Article | Sip - Jan 01, 1970 | 05:30 AM
"So, what’s the latest buzz in the markets? By the way, which is the stocks do you think I should invest in? Yaar, I am looking for good returns in a short period of time?" These are basically the questions that I am asked by people when they realise that I am associated with Moneycontrol. Be it a party, a public lecture, society meeting, parent-teacher association (PTA), or even a press conference, these questions follow me quite like the pug in the Vodafone ads. Being an editor at India's leading business portal, you are expected to be an expert.
But, when I most humbly and honestly give them a first-hand advice, "invest in mutual funds", they seem to be a tad disappointed and recoil away. It is like, I am stating the most obvious, what they wanted was a bit more exotic. The funny thing is, people who already invest through mutual funds (MFs) are hungry for more returns, and the people who are not investing in MFs, want to make up quickly by getting more returns without having to go through the time cycle.
This is where, according to me, the problem lies, what I call the 'Dilemma of the Ever-More Returns.' Two things can be summed up:
1) Everyone wants high returns (15-20% and more)
2) Everyone wants them quick
To further fuel these desires, there will be all those anecdotes floating around of how a ‘friend of a friend’ invested a trifling sum in a 10-Rupee share, and overnight became a millionaire.
Yet, over the many years, I have realised that to build a corpus or to make money, there is just one way, the incremental investment approach. No other way truly. Let me explain it with a metaphor. To climb the Mount Everest, you have to labour through snow-filled landscape for days on, and it is only then, that you reach the top. Of course, there will be a few that will get dropped on the base-camp by air, or be better equipped. But, there is just no alternative to labour.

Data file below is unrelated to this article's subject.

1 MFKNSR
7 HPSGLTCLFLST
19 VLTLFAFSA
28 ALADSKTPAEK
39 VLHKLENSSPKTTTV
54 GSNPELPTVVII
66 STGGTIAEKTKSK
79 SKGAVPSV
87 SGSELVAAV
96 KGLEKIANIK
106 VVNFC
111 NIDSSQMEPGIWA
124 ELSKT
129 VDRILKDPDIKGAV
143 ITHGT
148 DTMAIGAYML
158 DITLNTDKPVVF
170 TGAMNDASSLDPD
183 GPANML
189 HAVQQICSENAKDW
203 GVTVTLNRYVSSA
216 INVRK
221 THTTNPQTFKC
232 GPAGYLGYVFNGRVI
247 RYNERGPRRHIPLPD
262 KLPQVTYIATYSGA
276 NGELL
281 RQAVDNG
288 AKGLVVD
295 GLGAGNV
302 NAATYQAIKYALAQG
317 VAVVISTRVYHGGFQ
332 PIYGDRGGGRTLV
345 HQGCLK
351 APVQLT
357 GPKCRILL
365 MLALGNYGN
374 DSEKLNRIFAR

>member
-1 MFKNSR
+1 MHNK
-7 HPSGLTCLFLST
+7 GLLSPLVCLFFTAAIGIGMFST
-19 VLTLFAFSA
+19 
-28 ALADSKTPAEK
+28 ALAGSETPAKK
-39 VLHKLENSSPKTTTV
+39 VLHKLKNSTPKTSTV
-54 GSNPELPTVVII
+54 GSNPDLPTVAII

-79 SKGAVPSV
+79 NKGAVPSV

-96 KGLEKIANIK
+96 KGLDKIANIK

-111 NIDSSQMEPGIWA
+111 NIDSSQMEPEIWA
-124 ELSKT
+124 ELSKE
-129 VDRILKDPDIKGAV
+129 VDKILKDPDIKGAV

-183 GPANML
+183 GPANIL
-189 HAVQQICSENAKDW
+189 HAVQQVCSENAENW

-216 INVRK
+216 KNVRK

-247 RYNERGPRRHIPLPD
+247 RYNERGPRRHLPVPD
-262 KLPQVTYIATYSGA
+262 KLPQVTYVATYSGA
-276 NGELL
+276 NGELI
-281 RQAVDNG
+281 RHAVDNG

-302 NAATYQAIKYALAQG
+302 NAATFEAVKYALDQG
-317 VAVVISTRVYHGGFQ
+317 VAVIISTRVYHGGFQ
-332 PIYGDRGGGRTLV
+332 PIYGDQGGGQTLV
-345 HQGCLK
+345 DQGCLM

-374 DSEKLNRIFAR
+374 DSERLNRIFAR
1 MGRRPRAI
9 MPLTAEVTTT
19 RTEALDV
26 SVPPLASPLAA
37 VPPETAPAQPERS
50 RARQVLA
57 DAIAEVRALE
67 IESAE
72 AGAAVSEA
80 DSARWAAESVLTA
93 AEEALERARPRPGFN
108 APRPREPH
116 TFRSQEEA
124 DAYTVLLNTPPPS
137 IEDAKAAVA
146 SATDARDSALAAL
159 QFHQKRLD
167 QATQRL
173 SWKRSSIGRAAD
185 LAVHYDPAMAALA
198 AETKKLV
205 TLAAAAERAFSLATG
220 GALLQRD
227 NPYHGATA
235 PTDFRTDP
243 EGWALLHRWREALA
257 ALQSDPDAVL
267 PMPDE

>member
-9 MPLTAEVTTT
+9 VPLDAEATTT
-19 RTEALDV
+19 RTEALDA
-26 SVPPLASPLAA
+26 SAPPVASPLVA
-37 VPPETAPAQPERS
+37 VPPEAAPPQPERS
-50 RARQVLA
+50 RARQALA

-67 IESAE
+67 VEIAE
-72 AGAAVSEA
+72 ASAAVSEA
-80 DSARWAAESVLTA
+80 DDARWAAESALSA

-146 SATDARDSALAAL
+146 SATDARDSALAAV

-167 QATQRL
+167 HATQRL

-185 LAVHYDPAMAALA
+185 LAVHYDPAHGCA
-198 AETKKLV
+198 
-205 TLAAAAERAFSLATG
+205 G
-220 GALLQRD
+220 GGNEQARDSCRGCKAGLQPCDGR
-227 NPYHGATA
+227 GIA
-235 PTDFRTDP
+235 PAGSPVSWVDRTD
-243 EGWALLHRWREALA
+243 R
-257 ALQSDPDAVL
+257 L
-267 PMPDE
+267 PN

Similarly, achieving financial security requires commitment and application. And this is where mutual funds come into play. MFs imbue that discipline and commitment in an investor. The thumb-rule in investments is to diversify your investments, and MFs let you do that with an array of innovative products like fund of funds, exchange-traded funds, sectoral funds and so on. The returns are usually higher than those offered by traditional investments etc. The concept of compounding truly gives MF an edge over others. Also, they are easy to invest or exit and come with much transparency.
But the best deal for someone like me is that it is managed by highly-efficient professionals like fund managers, who are all the time glued to investment opportunities and taking decisions accordingly. Unlike me, they don't just follow the market or the trends, but actually, deep-dive into niches that only a few would ever do. Thus, they are more like those professional wealth managers, except that they are doing it for a much larger audience. Investing in an MF is like hiring one to look after your portfolio.
Coming back to our original dilemma. What is the need to seek advice, fish for trends, why not simply use the power of compounding to your advantage? Why go about seeking tips, when you can have experts working for you?
So next time, you bump into me at a party, PTA or anywhere, instead of asking for 'quick-rich' equities option, ask me, which are the best performing MFs and how. Possibly, I will have a lot more to answer on that, and you will not be taken aback. Remember, the Ever-More returns will come, but in due course of time.
Disclaimer: Mutual fund investments are subject to market risks, read all scheme related documents carefully.
Are mutual funds a reasonable investment in bull market?
Indian Mutual Funds have currentlyinvested about 1.35 crore (13.5 million) SIP accounts through which investors regularly invest in Indian Mutual Fund schemes. (March 2017. Source: AMFI)
Average Assets Under Management (AAUM) of Indian Mutual Fund Industry for the month of March 2017 stood at ₹19.26 lakh crore. (Apr 2017. Source: AMFI)
Equity-oriented schemes account for around 32.8% of the industry's assets. (March 2017. Source: AMFI) Equity-oriented schemes derive 85% of their assets from individual investors. (March 2017. Source: AMFI)
HNI investors account for 20.98% of investments for a period of 12-24 months. (Source: AMFI)
Index funds usually have much lower operating expenses over actively managed funds.
This figure represents the fund's total asset base, net of fees and expenses.